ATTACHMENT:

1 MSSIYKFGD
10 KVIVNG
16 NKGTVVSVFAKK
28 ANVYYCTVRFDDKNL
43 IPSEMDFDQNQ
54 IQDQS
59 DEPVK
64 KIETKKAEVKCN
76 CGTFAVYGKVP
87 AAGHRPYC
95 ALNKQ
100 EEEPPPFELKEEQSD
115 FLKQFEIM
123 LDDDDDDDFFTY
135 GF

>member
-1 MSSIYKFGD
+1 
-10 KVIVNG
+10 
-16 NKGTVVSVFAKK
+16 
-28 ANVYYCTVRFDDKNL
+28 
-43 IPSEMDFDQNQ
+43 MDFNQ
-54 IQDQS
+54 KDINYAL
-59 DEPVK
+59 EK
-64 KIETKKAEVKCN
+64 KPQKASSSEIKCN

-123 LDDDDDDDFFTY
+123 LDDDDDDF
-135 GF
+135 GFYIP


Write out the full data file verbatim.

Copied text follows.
1 MSSIYKFGD
10 KVIVNG
16 NKGTVVSVFAKK
28 ANVYYCTVRFDDKNL
43 IPSEMDFDQNQ
54 IQDQS
59 DEPVK
64 KIETKKAEVKCN
76 CGTFAVYGKVP
87 AAGHRPYC
95 ALNKQ
100 EEEPPPFELKEEQSD
115 FLKQFEIM
123 LDDDDDDDFFTY
135 GF

>member
-1 MSSIYKFGD
+1 
-10 KVIVNG
+10 
-16 NKGTVVSVFAKK
+16 
-28 ANVYYCTVRFDDKNL
+28 
-43 IPSEMDFDQNQ
+43 MDFNQ
-54 IQDQS
+54 KDINYAL
-59 DEPVK
+59 EK
-64 KIETKKAEVKCN
+64 KPQKASSSEIKCN

-123 LDDDDDDDFFTY
+123 LDDDDDDF
-135 GF
+135 GFYIP